Invest heavily in whole-of-government coordination efforts to ensure coherent U.S. engagement in PNG, as well as buy-in from key U.S. stakeholders in the agencies involved in implementation. U.S. officials across the interagency should be incentivized to participate meaningfully in these efforts under the auspices of the chief of mission. These efforts should be tracked, assessed, and adjusted as needed.

Leverage U.S. Comparative Advantages

Emphasize the length and seriousness of commitment. Papua New Guineans prioritize relationships built over time and may be sensitive to the perception that the United States is only engaging because of its regional geopolitical or geostrategic interests. The longer-term horizon of the GFS and whole-of-government approach to implementation are assets the United States should communicate clearly—alongside core GFS tenets that speak to a broad set of Papua New Guinean interests in security, economic development, and international engagement.

Lead in areas of comparative advantage. The United States has significant experience in development, security, and fragility that will complement the predominately economic development-focused footprints of other donors. Injecting this expertise, for example, in private security sector reform, civil society support, combating corruption, and anti-money laundering efforts may be a refreshing and welcomed approach in the donor community in the Pacific Islands. USAID’s recently released 2022–2027 Strategic Framework for the Pacific Islands sets out the agency’s comparative advantages as an “innovator and convener” working through “people-to-people programming” and “building institutional and human capacity,” all efforts that align well with an eventual GFS country strategy for PNG. Other agencies involved in PNG should consider reaching similar levels of clarity; however, more important than this is the overall coherency of the U.S. comparative advantage, including the need to avoid individual or uncoordinated agency activity.

Sport the brand. The United States has strong diplomatic, development, and security brands. It should use these to call international attention to issues, convene a diverse range of stakeholders, and engage in policy dialogue with PNG-based politicians and civil society leaders. The sheer fact that there will be a sustained U.S. presence—beyond a programming footprint managed by a regional USAID mission—will be a significant asset.

Take important stances that others might not. While care should be taken that the U.S. approach to democracy, corruption, and human rights is not regarded as an “ill-fitting” imposition in the context of Papua New Guinean society and state, the United States has a stronger appetite for work in areas of anti-corruption, civic space, human rights, and principles of democratic accountability than most other donors operating in PNG. This may benefit its efforts to address drivers of fragility and offer unique opportunities for it to achieve impact in areas where other donors have not.

Establish international precedent for effective whole-of-government engagement in a conflict-prevention setting. The U.S. mobilization of development, diplomacy, and defense capabilities should be aligned with, complementary to, and increasingly integrated into its operations and leadership. There is some risk that GFS engagement in PNG is only seen through a development prism; this would miss an opportunity to leverage U.S. security and diplomatic capabilities in support of conflict prevention in PNG in ways that other countries have not been able to do. With an increasing appetite for whole-of-government engagement emerging in the United Kingdom and Australia, this is an opportunity for the United States to set an international precedent for whole-of-government approaches, especially in contexts experiencing fragility.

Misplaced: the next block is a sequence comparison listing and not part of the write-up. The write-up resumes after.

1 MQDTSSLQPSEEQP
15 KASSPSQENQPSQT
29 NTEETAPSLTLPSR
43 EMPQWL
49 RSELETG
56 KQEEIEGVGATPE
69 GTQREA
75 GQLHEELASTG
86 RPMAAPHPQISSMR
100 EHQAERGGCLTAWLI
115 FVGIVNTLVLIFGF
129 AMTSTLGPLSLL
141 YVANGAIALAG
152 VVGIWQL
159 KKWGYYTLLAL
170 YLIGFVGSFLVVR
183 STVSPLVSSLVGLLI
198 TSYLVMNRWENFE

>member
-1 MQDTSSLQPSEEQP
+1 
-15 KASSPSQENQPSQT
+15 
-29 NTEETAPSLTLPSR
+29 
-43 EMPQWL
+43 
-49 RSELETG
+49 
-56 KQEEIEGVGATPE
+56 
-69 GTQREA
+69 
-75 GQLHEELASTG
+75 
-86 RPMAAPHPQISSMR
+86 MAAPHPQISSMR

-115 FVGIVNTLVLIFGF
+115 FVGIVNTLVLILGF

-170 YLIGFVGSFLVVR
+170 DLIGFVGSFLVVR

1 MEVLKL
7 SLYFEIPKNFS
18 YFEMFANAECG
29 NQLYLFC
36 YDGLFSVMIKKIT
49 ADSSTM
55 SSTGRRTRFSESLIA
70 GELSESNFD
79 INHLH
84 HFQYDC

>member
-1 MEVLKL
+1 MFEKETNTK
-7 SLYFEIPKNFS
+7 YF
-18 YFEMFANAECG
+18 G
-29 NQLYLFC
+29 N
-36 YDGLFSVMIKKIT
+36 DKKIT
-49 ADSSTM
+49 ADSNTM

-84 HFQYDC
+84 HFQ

Work the international system. While much of the focus under the GFS will naturally be at the community level, U.S. engagement with the government of PNG will be integral—as will international collaboration with other donors such as Australia, the United Nations, the Asian Development Bank, and the World Bank. The wording of this recommendation is deliberate; while the United States should work within the international system, it should also work the system to achieve its GFS-related goals.

Anastasia Strouboulis is a research assistant with the Project on Fragility and Mobility (PFM) at the Center for Strategic and International Studies (CSIS) in Washington, D.C. Erol Yayboke is the director of the PFM and senior fellow with the CSIS International Security Program. Bridi Rice is a Fulbright visiting scholar with the CSIS Project on Prosperity and Development. Catherine Nzuki is a research associate with the CSIS Africa Program.

The authors would like to thank the many contributors and reviewers of drafts of this brief in Papua New Guinea, Australia, and the United States.

This brief is made possible by generous support from the embassy of Australia in Washington, D.C.

CSIS Briefs are produced by the Center for Strategic and International Studies (CSIS), a private, tax-exempt institution focusing on international public policy issues. Its research is nonpartisan and nonproprietary. CSIS does not take specific policy positions. Accordingly, all views, positions, and conclusions expressed in this publication should be understood to be solely those of the author(s).

© 2022 by the Center for Strategic and International Studies. All rights reserved.

Please consult the PDF for references.


Erol Yayboke

Erol Yayboke

Former Director, Project on Fragility and Mobility and Senior Fellow, International Security Program
Bridi Rice
Senior Associate (Non-Resident), Project on Fragility and Mobility and Project on Prosperity and Development

Anastasia Strouboulis

Research Assistant, Project on Fragility and Mobility